The tobacco industry's influence over ENDS systems’ regulation has been controversial, with concerns about their marketing practices, product safety, and lobbying efforts.
While adult consumers argue that vape devices help reduce smoking prevalence, others (parents, tobacco lobbyists, and congressmen), have called for stricter regulations to protect “public health.”
There have been concerns about the role of the U.S. tobacco industry’s efforts in reducing availability of competitive vape ENDS systems while not supplying better alternatives itself.
It is important to note that the most popular vape products owned by large tobacco companies are vape pods such as Juul and Vuse.
While both the U.K. and the U.S. acknowledge the potential of ENDS as a cessation tool, they have taken drastically different approaches to its use. The U.K. sees ENDS as a practical option for smokers who are unable or unwilling to quit smoking, while the U.S. is more cautious about the potential risks and has called for stricter regulation of ENDS to protect young people.
The specific policies and priorities do differ between the two countries. Both the U.K. and the U.S. are taking a multi-faceted approach to reducing tobacco use, including implementing policies to regulate tobacco products, funding tobacco control initiatives, and supplying support for smokers to quit.
Ironically, the alternative to the vape products that U.S. anti-vape groups are trying to shut down, are the same tobacco products that started the problem to begin with. So, if the anti-vape constituents can outlaw vaping, the alternative product most vapers are expected to go back to is tobacco (traditional combustible cigarettes). The irony is not lost on me (an ex-smoker who now hates the smell of tobacco).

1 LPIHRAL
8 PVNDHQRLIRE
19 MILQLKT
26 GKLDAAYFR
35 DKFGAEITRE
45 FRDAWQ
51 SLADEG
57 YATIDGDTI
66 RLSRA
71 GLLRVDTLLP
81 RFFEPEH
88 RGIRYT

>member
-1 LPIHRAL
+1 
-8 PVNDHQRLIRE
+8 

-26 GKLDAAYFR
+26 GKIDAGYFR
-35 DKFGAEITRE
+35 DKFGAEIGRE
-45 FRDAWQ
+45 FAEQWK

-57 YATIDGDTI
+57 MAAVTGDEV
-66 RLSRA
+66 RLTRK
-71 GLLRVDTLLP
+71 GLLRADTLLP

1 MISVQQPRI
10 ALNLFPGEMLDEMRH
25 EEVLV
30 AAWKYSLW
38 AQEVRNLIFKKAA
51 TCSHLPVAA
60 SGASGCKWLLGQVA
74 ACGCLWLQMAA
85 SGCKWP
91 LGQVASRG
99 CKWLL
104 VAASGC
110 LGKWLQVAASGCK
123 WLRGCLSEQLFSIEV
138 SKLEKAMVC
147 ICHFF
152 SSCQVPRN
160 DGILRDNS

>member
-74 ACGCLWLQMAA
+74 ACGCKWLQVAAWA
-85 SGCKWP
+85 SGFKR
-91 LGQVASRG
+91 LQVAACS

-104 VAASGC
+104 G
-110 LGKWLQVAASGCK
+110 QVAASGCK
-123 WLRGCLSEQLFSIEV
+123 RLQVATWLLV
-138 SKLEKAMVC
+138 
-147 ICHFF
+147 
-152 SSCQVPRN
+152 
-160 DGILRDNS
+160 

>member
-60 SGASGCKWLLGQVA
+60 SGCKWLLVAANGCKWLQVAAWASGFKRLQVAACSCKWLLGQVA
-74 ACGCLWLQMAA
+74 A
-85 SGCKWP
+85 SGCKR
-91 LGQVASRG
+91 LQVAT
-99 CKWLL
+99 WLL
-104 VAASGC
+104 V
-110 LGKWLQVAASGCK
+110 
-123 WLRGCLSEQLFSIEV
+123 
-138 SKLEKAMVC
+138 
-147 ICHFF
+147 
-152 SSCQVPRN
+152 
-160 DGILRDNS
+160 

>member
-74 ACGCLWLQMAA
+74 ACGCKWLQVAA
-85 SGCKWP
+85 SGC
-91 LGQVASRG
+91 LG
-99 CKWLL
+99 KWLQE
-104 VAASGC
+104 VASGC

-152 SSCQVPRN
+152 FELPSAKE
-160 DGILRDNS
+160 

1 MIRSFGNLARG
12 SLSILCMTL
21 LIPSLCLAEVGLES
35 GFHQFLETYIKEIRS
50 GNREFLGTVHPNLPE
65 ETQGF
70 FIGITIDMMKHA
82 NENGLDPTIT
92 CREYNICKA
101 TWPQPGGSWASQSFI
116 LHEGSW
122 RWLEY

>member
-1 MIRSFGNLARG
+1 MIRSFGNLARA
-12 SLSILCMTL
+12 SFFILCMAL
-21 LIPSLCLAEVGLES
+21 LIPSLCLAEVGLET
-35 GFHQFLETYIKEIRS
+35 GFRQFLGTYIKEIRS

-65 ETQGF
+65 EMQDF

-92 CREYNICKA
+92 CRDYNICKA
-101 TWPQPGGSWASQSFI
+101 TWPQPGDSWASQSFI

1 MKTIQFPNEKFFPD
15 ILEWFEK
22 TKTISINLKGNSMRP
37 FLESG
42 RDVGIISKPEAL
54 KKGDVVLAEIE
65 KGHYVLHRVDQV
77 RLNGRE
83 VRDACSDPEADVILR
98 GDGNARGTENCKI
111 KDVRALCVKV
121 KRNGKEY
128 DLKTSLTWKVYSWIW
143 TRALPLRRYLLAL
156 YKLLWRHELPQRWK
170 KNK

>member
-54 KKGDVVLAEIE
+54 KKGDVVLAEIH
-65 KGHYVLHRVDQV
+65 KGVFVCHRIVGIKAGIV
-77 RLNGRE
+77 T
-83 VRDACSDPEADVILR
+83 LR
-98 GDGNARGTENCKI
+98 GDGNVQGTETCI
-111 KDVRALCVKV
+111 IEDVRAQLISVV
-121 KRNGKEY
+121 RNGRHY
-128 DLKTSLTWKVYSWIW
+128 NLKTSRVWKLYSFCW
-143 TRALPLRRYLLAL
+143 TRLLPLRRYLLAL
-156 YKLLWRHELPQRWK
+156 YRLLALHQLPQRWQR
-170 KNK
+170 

The US Government anti-vape groups suggest ex-smokers should use the ENDS solutions already available and approved by the FDA: gum, patches, prescription medicines and other ENDS products already available on the market and approved by US policy makers. In answer to them (as an ex-smoker) I can say they didn’t work for me. If gum worked, we wouldn’t have had to invent vaping. The staggering decrease in cigarette consumption across the United States happened after the invention of the e-cigarette, not the nicotine gum or patch.
Take away my vapes and I’ll probably go back to smoking cigs for my nicotine consumption. Not my first choice, but it seems that could be the only legal solution that our US government will leave me for my nicotine addiction.